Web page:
- If you are thinking being positive and acting like this is strange or “this is nothing like me” and “I am not like that” then consider why you are reading this. Is it because you do not have many/any friends? It is for you to decide. Do you want to try to learn to be more positive or do you want to stay lonely and not have friends? To the next line “I want people that like me as I am”. Most people that are lonely and negative do not like their lives and in fact do not like themselves. If you do not like your life or even like yourself, then why do you NOT want to change? It makes no sense to say “I don’t want to change” if you are not happy and don’t like yourself.
From Knowing the Basics to Making Friends
It may sound hard to do these things or to even imagine yourself in social situations. Social anxiety, shyness, introverted – these are real things that exist and just saying you want to make friends does not make any of these things disappear. All of these things may be reasons or even the cause of your situation, however they are not insurmountable obstacles. You may have to start in smaller group settings to be able to cope at all. You may have to “practice” the positive and polite responses with just a family member or during incidental contact at the checkout line or bank teller or a single coworker the next desk over.
This is just an extra step in the process however, not an impossible task. You can even practice these things online. The end result is- if you are more positive and let people know you want to have friends and act friendly without making major social errors like gossiping, constant complaining, one-upping others, and these type of things you will see results in people being more open and friendly back to you and seeking you out to talk to and be with. This gives the confidence to progress to real life friends instead of online relationships and chance social encounters not capitalized on.
There will come a time when you are comfortable and well established in a group and will be able to talk about the bad things, to complain some, and those other things that are “no-no’s” when first meeting people. It is different to get accepted into a new set of friends than being around people that know you well and are used to you. That said, if you have noticed people pulling away after you have been friends for just a few weeks it might be worth reading through and seeing have you become too negative, do you talk about others and complain a lot, are you always one upping stories or always know more than others? It is possible you are just over sharing and making the person uncomfortable because they do not feel the same level of closeness to you. They may become that close friend some day to share all with no matter what, but you have to give that more time to develop.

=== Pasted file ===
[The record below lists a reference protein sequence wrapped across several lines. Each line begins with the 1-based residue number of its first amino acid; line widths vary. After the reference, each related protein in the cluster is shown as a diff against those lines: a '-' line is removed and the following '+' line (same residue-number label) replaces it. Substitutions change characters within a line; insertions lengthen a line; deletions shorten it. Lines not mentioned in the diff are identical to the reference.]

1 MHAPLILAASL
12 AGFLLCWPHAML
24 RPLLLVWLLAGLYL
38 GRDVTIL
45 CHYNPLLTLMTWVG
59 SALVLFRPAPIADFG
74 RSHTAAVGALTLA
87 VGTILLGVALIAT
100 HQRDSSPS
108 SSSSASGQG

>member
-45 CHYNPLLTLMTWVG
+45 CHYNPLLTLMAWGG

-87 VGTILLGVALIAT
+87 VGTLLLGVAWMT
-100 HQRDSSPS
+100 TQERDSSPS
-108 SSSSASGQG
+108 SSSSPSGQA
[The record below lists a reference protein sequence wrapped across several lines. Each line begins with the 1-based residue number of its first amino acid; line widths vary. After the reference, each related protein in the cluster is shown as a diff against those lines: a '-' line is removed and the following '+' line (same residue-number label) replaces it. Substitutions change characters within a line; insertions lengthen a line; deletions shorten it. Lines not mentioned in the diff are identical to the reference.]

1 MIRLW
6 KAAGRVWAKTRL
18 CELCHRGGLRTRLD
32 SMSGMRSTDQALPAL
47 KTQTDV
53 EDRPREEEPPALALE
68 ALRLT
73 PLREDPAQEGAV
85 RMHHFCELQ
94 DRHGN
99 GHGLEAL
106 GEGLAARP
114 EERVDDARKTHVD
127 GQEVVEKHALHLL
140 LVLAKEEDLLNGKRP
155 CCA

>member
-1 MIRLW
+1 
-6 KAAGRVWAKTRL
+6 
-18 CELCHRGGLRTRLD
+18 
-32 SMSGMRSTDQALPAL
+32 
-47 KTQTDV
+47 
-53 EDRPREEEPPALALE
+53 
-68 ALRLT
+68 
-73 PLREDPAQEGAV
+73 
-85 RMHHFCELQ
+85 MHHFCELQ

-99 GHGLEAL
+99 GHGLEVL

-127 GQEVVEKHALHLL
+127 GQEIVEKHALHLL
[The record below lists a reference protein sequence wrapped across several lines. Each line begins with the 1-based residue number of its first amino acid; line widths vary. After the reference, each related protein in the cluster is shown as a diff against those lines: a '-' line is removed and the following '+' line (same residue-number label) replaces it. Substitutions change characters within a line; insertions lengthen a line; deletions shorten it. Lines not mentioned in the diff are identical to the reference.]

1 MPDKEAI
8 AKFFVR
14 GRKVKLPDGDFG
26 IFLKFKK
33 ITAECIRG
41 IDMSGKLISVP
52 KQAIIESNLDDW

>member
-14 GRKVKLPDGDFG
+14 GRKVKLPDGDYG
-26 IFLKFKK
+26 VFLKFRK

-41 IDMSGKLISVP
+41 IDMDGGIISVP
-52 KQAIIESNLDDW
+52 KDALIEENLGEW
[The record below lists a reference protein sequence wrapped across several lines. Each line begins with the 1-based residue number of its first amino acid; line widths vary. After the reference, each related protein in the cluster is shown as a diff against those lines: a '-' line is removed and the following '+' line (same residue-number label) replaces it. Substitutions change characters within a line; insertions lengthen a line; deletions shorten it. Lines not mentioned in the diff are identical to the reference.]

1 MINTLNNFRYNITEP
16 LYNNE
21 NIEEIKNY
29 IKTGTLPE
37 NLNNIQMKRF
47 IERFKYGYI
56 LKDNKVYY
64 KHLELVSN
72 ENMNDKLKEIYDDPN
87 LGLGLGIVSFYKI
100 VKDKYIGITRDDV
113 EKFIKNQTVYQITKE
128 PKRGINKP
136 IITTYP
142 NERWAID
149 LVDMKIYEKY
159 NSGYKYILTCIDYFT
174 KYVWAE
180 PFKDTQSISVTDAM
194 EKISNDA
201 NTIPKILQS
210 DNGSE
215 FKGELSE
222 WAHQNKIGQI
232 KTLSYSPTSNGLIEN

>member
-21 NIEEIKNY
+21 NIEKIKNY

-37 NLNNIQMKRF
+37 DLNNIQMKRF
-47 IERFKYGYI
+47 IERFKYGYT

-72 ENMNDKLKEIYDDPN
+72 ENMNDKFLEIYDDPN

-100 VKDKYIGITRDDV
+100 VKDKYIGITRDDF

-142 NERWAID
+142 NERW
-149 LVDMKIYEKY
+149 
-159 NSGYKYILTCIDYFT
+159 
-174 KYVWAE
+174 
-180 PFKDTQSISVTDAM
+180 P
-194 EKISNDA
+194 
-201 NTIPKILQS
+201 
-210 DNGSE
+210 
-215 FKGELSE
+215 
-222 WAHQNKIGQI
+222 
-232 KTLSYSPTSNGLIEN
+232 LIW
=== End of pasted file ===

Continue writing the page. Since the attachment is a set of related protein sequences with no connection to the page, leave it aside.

I am not a Fake Person
This is not about pretending or being fake. It is just social etiquette and courtesy. It is polite to smile and be gracious and it is polite to listen to others. It is not polite to talk about other people (gossip) or to complain about everything around you. It is not polite to discuss problems and issues in larger group social situations because it is bound to make some people uncomfortable. You can be yourself and make friends so long as you are following basic common courtesies and etiquette. If you cannot follow those then ask yourself why would anybody want to be friends with somebody that is intentionally rude? That is what is happening if you know the courtesies and choose to ignore them. It is not “being yourself”, it is choosing rudeness over courtesy and ultimately loneliness over friendship.
(This introduction to making friends will be followed by specific places and ways to find people to hang out with and to make more friends. All readers are invited to submit their own ideas and comments on tips in general or specific places and ways to make friends. Exceptional and well written comments and ideas may be used as future feature articles in the friendship series.)